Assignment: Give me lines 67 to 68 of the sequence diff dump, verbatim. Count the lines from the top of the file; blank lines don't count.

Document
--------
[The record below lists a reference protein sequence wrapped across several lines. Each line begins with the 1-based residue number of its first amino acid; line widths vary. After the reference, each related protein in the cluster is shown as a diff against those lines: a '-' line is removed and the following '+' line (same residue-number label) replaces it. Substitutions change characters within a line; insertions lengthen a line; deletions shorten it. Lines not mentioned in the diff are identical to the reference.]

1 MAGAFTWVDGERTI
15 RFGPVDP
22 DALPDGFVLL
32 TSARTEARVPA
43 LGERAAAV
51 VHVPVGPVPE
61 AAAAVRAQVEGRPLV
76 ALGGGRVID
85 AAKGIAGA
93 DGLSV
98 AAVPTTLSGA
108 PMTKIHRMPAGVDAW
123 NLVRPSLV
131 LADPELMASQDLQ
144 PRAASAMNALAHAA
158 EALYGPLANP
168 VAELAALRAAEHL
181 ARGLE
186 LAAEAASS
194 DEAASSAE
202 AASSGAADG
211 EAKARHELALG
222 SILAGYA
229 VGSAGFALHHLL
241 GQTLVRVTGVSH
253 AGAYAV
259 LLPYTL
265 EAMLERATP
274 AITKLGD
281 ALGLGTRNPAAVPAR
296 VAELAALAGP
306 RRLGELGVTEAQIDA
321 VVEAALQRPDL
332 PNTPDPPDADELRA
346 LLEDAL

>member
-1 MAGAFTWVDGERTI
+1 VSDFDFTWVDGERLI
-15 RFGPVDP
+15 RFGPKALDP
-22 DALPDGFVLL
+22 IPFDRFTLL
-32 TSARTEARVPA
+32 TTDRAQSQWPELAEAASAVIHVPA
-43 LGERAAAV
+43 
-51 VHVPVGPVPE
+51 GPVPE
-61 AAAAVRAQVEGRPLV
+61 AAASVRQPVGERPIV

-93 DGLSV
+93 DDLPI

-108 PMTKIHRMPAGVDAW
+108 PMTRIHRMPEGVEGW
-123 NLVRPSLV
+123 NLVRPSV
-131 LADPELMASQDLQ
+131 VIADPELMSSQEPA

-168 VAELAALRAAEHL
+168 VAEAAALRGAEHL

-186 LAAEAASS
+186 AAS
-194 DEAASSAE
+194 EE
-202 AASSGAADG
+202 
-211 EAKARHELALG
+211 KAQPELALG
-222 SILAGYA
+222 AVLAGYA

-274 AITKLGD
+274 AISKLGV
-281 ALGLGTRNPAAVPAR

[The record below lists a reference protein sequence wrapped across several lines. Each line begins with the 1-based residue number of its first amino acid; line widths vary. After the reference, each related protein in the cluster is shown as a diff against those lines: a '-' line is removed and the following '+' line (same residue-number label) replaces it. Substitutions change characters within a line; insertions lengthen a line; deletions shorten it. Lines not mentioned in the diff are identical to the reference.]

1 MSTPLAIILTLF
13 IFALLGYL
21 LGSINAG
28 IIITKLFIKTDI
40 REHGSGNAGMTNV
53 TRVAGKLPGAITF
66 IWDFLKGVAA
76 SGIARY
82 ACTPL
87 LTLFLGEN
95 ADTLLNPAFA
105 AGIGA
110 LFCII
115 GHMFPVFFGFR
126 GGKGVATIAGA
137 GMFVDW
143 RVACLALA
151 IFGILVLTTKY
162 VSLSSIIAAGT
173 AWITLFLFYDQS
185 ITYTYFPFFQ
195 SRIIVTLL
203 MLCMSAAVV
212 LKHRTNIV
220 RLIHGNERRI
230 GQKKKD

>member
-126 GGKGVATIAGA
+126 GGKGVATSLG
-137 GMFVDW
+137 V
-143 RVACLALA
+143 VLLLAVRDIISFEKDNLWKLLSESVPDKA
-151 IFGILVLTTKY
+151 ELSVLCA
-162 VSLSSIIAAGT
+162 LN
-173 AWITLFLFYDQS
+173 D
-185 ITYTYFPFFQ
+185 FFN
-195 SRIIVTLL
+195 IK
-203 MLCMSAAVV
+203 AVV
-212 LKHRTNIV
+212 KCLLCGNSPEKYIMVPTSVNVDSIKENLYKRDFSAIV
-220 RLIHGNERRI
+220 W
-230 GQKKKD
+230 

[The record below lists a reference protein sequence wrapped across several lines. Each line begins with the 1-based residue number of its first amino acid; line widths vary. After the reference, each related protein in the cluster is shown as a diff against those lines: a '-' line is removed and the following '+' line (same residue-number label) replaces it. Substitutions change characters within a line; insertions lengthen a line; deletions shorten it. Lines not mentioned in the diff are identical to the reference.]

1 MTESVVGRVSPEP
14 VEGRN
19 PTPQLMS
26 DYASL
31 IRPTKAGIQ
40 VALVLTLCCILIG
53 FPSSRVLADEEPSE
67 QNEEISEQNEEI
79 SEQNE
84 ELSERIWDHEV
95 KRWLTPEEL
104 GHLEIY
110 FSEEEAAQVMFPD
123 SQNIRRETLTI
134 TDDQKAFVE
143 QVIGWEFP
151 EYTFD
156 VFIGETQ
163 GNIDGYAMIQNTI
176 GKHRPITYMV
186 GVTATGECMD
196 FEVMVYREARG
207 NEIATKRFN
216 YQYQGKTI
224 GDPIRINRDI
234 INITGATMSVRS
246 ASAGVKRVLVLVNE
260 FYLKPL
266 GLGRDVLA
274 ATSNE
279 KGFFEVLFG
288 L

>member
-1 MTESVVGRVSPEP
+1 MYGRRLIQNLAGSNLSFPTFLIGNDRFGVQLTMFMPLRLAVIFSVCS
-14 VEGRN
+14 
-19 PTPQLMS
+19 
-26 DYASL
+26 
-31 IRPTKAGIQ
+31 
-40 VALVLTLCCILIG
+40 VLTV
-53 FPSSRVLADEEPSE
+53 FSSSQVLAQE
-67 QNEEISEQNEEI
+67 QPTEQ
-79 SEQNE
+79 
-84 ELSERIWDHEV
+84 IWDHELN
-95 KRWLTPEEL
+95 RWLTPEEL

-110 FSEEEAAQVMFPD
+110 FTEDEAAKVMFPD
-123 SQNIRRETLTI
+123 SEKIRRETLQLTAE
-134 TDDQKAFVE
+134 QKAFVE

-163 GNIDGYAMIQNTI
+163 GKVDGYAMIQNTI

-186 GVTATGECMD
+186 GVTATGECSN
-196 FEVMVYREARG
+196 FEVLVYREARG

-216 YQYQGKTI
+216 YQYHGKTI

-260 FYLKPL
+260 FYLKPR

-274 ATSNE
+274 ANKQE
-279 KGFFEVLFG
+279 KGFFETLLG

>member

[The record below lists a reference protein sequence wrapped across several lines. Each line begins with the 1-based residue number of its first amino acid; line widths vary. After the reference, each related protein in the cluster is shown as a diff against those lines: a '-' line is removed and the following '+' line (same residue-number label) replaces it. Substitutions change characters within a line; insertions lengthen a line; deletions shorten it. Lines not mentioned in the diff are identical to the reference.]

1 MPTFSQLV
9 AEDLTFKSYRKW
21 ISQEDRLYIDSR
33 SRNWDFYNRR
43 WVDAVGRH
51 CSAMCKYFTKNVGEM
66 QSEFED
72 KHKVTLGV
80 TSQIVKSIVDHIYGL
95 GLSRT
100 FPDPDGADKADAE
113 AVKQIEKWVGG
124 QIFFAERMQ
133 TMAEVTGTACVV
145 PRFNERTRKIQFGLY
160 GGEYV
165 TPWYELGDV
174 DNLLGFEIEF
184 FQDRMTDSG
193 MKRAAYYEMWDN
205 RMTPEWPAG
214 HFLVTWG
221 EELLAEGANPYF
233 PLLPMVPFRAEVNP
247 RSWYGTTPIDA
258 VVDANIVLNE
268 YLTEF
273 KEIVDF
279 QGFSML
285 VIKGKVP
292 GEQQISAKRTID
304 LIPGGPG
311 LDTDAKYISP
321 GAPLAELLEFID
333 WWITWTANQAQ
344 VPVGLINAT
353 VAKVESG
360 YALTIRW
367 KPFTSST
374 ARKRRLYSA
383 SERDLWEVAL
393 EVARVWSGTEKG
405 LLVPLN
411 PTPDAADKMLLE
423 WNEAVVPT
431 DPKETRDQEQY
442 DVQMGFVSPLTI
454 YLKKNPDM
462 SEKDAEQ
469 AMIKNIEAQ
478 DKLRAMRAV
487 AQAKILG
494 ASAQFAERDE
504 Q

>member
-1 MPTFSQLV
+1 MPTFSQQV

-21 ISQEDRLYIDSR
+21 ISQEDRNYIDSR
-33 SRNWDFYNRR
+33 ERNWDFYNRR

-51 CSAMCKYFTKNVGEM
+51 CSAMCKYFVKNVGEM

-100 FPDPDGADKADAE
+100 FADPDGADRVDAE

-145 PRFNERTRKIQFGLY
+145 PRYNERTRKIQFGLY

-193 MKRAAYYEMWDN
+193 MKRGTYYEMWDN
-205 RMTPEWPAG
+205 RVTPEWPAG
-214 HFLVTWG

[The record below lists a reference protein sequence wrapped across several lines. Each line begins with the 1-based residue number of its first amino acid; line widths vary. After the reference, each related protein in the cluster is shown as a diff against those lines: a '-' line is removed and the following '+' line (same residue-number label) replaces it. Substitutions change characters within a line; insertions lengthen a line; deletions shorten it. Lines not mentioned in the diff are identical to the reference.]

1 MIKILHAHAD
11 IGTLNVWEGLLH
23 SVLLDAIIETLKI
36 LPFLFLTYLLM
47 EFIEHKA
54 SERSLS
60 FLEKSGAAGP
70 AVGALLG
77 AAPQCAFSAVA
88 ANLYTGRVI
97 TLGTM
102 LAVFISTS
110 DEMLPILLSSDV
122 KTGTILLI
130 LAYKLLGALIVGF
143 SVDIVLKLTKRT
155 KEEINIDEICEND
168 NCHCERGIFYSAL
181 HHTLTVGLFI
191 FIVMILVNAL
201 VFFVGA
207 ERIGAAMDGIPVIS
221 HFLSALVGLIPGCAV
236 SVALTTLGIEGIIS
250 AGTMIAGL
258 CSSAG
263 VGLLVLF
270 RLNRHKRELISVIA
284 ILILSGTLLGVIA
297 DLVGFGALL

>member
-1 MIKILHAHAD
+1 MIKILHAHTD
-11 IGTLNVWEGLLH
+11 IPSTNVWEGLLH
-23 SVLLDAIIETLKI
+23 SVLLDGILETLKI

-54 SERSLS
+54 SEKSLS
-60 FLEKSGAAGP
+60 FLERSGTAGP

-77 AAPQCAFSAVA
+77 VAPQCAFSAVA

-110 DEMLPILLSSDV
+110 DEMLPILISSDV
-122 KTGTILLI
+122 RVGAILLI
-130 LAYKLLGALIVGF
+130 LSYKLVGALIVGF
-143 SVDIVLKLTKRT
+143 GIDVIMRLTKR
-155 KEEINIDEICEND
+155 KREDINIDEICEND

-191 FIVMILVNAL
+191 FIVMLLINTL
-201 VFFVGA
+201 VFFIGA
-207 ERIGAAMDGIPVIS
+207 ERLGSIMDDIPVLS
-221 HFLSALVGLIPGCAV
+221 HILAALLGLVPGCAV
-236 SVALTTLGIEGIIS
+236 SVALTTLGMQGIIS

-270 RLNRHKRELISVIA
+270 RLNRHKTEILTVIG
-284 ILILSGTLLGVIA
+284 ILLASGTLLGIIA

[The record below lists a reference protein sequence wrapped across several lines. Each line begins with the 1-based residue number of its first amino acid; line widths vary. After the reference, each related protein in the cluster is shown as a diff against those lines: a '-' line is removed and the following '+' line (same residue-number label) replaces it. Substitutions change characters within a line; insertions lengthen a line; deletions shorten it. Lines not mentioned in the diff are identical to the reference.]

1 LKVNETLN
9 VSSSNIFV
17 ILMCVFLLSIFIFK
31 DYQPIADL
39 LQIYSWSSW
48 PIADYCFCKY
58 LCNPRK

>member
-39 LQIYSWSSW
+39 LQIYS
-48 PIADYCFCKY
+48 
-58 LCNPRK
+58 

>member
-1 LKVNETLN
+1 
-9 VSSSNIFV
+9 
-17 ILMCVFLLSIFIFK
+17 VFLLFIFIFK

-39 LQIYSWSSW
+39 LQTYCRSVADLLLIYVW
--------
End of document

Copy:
+202 
-211 EAKARHELALG